BOSTON — Massachusetts and Rhode Island have announced offshore wind projects aimed at delivering a combined 1,200 megawatts of energy, enough to power 400,000 homes.

The Vineyard Wind project will be Massachusetts’ first offshore wind farm and is expected to generate 800 megawatts of energy. That’s about 5.5 percent to 6 percent of the state’s total annual electric load.

State officials said that represents the largest single procurement of offshore wind by any state in the nation. Vineyard Wind was selected by Massachusetts over two other offshore wind proposals: Bay State Wind and Deepwater Wind.

Also Wednesday, Democratic Rhode Island Gov. Gina Raimondo said the state had selected the same Deepwater Wind project proposed for Massachusetts – a 400-megawatt offshore wind farm called Revolution Wind.

Both projects, which the states described as a collaborative effort, will be located south of Martha’s Vineyard.

Massachusetts Gov. Charlie Baker said the announcement brings his state “one step closer to achieving our administration’s goals of creating a clean, reliable and cost-effective energy future for Massachusetts residents, and significantly reducing greenhouse gas emissions to combat climate change.”

The announcement is the result of a 2016 bill that Baker signed authorizing the largest procurement of renewable energy generation in Massachusetts’ history, including about 1,600 megawatts of offshore wind energy. The remaining 800 megawatts will be awarded at a separate time.

Vineyard Wind said it hopes to begin delivering renewable energy to Massachusetts residents and businesses in 2021. The final acceptance of the bid and awarding of the contract is conditional upon successful contract negotiations.

Lars Thaaning Pedersen, CEO of Vineyard Wind, said the decision “reflects the strong commitment to clean energy” by Baker and Massachusetts lawmakers.

According to Vineyard Wind, the project consists of an array of wind turbines, spaced at least eight-tenths of a mile apart, that are each capable of generating over 8 megawatts of power. Vineyard Wind is a joint venture of Avangrid Renewables and Copenhagen Infrastructure Partners.

Deepwater Wind CEO Jeff Grybowski called the joint announcement “the first really large-scale procurement ever for offshore wind in the United States.”

“It means that offshore wind is no longer a growing industry, it really is an industry that’s maturing,” he said.

Local construction on the project could start in Rhode Island in 2020, with 50 turbines operating commercially by 2023. Deepwater Wind already owns the nation’s first offshore wind farm, a five-turbine farm off Block Island, Rhode Island.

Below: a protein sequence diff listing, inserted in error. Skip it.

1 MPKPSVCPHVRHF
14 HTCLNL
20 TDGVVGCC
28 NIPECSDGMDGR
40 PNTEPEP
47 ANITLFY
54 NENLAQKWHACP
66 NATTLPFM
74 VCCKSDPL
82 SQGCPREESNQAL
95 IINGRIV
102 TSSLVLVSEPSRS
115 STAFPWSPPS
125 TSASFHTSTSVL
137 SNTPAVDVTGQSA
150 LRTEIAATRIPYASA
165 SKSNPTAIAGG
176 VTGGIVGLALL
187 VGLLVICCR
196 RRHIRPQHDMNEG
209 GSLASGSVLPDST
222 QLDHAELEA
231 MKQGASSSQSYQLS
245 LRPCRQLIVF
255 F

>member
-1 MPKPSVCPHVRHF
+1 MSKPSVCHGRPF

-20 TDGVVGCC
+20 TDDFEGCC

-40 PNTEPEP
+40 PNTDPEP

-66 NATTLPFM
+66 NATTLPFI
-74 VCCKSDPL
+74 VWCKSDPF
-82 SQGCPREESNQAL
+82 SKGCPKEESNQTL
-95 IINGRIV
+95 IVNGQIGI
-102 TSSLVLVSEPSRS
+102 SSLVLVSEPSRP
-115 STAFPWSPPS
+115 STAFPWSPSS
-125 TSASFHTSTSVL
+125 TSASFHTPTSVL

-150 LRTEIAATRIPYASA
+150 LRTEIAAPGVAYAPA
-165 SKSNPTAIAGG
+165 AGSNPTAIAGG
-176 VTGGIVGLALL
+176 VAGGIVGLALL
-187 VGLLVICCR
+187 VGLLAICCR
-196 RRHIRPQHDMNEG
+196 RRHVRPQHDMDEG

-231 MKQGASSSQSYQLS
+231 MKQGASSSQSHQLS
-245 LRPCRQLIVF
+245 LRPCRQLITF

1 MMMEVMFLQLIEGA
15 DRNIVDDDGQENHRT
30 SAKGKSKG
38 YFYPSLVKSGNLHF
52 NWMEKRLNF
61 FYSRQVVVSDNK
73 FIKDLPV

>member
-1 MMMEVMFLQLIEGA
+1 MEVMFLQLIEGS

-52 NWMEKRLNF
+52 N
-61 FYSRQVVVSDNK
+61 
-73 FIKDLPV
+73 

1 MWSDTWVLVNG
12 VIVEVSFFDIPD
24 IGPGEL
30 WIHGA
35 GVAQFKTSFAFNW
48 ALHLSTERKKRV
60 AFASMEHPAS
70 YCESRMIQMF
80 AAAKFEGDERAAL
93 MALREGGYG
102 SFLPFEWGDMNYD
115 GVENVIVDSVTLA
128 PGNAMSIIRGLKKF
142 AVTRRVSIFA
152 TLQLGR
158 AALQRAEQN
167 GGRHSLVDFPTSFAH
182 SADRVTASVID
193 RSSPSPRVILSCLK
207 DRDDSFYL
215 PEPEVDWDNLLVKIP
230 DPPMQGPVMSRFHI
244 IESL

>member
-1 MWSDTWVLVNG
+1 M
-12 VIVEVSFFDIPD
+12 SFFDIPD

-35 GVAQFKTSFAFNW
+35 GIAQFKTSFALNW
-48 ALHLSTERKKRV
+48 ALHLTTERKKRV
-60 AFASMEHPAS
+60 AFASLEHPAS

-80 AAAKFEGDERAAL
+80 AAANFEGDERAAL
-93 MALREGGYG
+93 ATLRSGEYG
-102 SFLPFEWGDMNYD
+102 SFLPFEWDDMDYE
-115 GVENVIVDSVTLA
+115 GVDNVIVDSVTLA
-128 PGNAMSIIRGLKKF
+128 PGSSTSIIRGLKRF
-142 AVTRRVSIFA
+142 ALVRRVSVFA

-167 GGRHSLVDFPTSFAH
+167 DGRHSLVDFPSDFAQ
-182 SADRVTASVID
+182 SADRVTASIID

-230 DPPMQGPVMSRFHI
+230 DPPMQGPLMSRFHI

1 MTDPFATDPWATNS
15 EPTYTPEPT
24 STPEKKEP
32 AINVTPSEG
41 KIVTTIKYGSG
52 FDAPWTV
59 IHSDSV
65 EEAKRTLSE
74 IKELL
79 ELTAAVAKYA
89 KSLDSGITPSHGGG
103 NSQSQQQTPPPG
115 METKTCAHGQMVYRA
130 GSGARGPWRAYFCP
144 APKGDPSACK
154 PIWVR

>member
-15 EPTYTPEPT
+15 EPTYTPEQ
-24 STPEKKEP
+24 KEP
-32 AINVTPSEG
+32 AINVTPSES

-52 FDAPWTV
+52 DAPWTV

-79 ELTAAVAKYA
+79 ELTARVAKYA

The projects are part of a wider push for proposed offshore wind power along the East Coast, with other states – including New Jersey, Connecticut, Virginia and New York – pressing ahead with the goal of transforming the electric grid and providing energy to power millions of homes.

In Maine, Gov. Paul LePage has been a persistent critic of the wind and solar energy industries, suggesting such renewable technologies drive up electricity costs for ratepayers and cannot compete without government subsidies.

In January, LePage imposed a moratorium on new wind energy projects in western and coastal Maine while establishing a secretive commission to study how wind turbines affect the state’s tourism economy. The moratorium would remain in place until a new Maine Wind Energy Advisory Commission – which will have meetings that are closed to the public and not subject to Maine’s Freedom of Access Act – reports on wind power’s economic impact and recommends potential regulatory changes.

Lawsuits filed to overturn the moratorium are still pending in court.

Maine had 378 wind turbines with a maximum generation capacity of 901 megawatts last year, more than all other New England states combined and ranking Maine 21st nationally, according to a 2017 report from the American Wind Energy Association. Although development of wind energy projects has continued during LePage’s tenure, critics accuse the governor of creating an unwelcome environment for an industry that has created or supported thousands of jobs in Maine over the past decade.

In the highest-profile example, Norway-based energy giant Statoil abandoned plans to build a $120 million demonstration wind farm off the Maine coast in 2013 in response to LePage’s involvement. Two years later, Statoil announced plans to build the world’s first floating, deep-water wind farm – an estimated $228 million project – off the coast of Scotland.

The wind advisory commission also could affect the Maine Aqua Ventus project, an experimental floating wind farm off Monhegan Island that would be the first of its kind in the United States. The project is being developed by a consortium led by the University of Maine.

On the West Coast, states are also looking to turn their offshore winds into energy, and U.S. Interior Secretary Ryan Zinke has said he hopes to help streamline the push for offshore wind power.

Emily Norton, of the Massachusetts Sierra Club, applauded the Massachusetts and Rhode Island projects, saying the state should try to procure the remaining 800 megawatts of offshore wind to help the state move toward a 100-percent renewable future.

The Massachusetts Clean Energy Center, a state economic development agency, said the creation of 1,600 megawatts of offshore wind power should create over 3,000 “job years” over the next 10 years. A job year is defined as one person working full-time for one year.